Saturday, December 24, 2005

Ange's adventure with my belly

These pictures are from mid October when Ange and Vicky came to London. My how Betty or Ossi has grown! I remember thinking I was pretty massive back then. Silly me.

Tuesday, November 29, 2005

Prince Charles

Julian reminds me of Prince Charles in these pictures. This is our yard. We have a deck also (I was standing on it to take these pictures.)

Julian dug all the excess bricks out of our garden. Our £5 Compost bin is posted within 35 working days (this is how things work in England!). But I think I will buy Julian a wiggly wigglers worm kit. It's expensive, so if anyone out there knows if worms freeze and die in subzero temperatures, please let me know before I buy it. They're cold blooded of course, but does this really protect an animal from freezing?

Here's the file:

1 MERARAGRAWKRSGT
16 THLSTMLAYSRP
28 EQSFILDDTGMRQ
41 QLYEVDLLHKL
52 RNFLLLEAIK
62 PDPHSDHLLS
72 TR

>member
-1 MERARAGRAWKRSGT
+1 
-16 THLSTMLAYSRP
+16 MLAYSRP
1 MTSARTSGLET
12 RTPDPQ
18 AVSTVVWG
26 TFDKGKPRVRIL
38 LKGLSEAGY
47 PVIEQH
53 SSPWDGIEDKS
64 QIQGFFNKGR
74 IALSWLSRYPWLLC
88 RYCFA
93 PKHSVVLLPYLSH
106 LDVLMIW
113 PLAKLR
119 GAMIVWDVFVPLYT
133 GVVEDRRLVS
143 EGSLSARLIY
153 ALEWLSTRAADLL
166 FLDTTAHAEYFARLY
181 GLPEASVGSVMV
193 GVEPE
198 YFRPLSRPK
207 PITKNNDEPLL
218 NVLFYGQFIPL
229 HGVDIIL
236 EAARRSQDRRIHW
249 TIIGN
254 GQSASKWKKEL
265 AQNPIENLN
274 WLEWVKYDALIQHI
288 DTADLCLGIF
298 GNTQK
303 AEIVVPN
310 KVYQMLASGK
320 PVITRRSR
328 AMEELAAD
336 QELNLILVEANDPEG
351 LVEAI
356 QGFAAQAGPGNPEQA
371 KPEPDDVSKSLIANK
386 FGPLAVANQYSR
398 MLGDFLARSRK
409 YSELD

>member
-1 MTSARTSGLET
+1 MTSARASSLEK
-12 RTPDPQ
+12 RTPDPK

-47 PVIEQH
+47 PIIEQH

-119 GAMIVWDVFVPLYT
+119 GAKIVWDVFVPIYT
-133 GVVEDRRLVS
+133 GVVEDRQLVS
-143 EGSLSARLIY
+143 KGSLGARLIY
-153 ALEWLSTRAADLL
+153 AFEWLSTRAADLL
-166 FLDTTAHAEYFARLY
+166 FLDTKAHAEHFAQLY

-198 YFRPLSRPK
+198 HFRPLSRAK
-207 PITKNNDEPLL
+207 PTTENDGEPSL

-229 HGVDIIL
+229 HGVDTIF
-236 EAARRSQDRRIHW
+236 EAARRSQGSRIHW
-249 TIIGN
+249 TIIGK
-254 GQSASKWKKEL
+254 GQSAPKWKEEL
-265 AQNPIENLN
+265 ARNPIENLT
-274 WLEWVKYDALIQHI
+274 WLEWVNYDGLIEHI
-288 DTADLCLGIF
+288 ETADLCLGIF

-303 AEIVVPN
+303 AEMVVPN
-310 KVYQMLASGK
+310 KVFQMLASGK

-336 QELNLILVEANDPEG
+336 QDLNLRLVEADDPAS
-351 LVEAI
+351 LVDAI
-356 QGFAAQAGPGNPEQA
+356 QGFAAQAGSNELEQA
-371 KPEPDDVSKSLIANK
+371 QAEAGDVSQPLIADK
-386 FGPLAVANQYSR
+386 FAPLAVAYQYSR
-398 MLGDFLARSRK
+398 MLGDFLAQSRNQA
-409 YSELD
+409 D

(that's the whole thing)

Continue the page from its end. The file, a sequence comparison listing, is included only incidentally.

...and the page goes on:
Julian is off to New York this week to leave me with the baby shower preparations. I discovered a terribly cheesy but quite ingenious website - it emails invites and tracks RSVPs. Check it out! Betty or Ossie's Baby Shower
The designs are terrible - this was the best one - and I am not too keen on the baby Target plug, but the idea is good. Tick tick.

So, I am a bit nervous about having the responsibility of providing enough materials for people to decorate their own cupcakes with, but it should be fun. I don't really know what people do at baby showers, so I was thinking lots of champagne could alleviate the boredom for everyone (except me), and custom treats are always popular. I have made it only a 2 hour event incase it gets tired.